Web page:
We’re really excited to finally be able to meet the little bun in the oven that Janice has been working on for the last nine months! Just like an actual bun in the oven, you have to wait until a baby is cooked before you can properly enjoy it. That wait can seem a little unbearable and unlike an actual oven, Janice doesn’t have a glass window where we could peek in from time to time to see how things were going. Fortunately the midwifes did have an ultrasound doohickey, which is kind of like a window except with more knobs and jelly and what you see is all pixelated and requires special interpretation to know what you’re looking at. You’ll see what looks like a flock of bees being sucked into a vacuum cleaner. “That’s the head!” The midwife will say. You’ll raise your eyebrows and lift the corners of your closed mouth, bemused at the miracle before you. Then, so the midwife knows your involved, you’ll say something smart like, “Oh yes, I believe that’s where the brain is located.”
They smile, then hand you an invoice. “That’s $200 please.”
On April 12 the waiting came to an end and at 5:50 am we met Elliot face to face! He’s much louder in person than he is in the ultrasound, I must say. Still, we were tickled pink! Well, I was. Janice felt more trampled than tickled but we’re both super grateful that we have a healthy baby boy. Elliot Adrian weighed 7 pounds, 10 ounces at birth and measured 20 inches long. (Related: Nursery Design Tips)
Now, the work doesn’t stop once your wife is done with labor. In fact, if you’re a man, that’s when your work starts! For one thing, your wife becomes very hormonal, which isn’t her fault, really, it’s just God’s way of making up for your lack of effort during childbirth.
The other day I innocently wandered into the living room and was met with a glare from Janice.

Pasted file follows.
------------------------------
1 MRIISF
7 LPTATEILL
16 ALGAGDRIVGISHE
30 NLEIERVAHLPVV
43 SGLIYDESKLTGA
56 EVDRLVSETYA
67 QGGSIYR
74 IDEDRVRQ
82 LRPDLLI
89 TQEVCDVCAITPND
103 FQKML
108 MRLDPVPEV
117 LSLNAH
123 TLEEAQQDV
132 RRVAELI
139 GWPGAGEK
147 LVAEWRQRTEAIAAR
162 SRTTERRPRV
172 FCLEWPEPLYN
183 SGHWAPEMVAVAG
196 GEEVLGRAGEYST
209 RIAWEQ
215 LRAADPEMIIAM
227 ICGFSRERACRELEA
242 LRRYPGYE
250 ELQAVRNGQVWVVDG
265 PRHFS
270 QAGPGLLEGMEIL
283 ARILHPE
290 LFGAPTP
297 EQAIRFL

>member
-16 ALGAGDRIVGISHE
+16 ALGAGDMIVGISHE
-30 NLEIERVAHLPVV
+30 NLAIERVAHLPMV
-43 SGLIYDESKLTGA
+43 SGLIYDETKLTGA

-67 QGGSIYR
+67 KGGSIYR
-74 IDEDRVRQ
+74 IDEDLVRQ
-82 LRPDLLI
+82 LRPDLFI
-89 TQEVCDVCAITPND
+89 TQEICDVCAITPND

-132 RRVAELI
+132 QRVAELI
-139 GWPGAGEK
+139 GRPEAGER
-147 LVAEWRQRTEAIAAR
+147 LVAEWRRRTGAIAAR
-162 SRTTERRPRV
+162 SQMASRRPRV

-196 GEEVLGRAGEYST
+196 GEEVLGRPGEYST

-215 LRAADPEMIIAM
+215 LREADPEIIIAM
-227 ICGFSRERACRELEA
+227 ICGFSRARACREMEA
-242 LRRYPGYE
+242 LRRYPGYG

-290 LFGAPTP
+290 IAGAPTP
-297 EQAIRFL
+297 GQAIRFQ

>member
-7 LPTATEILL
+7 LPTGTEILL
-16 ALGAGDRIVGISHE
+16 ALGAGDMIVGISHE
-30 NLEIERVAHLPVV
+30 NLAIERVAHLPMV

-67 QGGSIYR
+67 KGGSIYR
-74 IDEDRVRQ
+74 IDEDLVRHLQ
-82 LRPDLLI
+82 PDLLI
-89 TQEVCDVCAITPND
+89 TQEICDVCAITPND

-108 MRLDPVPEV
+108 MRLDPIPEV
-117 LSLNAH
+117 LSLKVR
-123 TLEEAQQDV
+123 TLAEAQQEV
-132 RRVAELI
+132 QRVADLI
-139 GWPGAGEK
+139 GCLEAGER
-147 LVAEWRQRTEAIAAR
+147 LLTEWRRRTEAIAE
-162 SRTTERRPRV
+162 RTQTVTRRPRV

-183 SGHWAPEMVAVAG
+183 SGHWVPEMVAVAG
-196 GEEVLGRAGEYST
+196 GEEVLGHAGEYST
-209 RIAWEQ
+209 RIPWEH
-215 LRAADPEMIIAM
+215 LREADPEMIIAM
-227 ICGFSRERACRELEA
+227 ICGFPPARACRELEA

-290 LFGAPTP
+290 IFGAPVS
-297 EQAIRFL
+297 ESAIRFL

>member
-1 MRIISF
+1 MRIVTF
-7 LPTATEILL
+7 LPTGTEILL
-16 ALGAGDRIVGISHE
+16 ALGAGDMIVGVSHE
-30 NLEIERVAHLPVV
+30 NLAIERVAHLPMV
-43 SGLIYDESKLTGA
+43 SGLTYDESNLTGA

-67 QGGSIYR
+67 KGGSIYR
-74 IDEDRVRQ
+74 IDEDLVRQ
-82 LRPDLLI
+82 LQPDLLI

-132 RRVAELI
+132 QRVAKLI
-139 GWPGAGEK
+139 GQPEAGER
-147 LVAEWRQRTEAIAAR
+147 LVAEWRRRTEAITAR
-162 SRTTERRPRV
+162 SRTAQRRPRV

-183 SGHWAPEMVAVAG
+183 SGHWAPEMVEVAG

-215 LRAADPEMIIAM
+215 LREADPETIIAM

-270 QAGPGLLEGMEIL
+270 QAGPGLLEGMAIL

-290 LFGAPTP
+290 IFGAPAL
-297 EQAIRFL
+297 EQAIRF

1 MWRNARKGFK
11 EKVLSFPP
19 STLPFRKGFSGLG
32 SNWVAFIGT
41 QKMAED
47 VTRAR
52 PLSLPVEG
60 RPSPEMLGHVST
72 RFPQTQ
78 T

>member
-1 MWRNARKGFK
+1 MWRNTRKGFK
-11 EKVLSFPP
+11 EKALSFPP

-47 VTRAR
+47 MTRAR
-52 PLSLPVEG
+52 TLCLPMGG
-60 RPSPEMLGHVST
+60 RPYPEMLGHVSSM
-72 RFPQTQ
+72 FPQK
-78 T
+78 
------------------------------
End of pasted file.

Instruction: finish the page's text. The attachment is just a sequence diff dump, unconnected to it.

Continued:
“Careful where you point that glare, you’ll start the trailer on fire!” I warned.
“Good!” she said. She was sitting in the recliner rocking Elliot. “There’s a fly flying around!” She roared. There was steam whistling from her ears. “I’m going to kill that thing and I’ll burn this trailer to the ground if that’s what it takes to get the job done. It bugged me all night.”
“You were out here all night?”
“Hold on honey, I got just the thing! You could use my 9mm that way you don’t have to get out of your seat to kill flies.” Then, like an adult, my responsibilities kicked in. “What am I thinking? A fly is hard to hit. You would probably waste all kinds of ammo.”
“Yes honey, you’re being absurd,” Janice says, “It’d be far better to use a shotgun!” She pauses. “On second thought, the shooting will wake the baby. Grab the flyswatter!”
I go to the kitchen to grab the flyswatter, come back into the living room, and hand Janice the weapon. She begins sobbing like a baby.
“What’s wrong, honey?” I asked, perplexed. Twenty seconds ago I was fearing for my life. Now I’m tenderly rubbing her shoulders.
“I can’t kill the poor thing!” She sobs, her eyes welling up. “He probably has a family! He’s just trying to make ends meet.”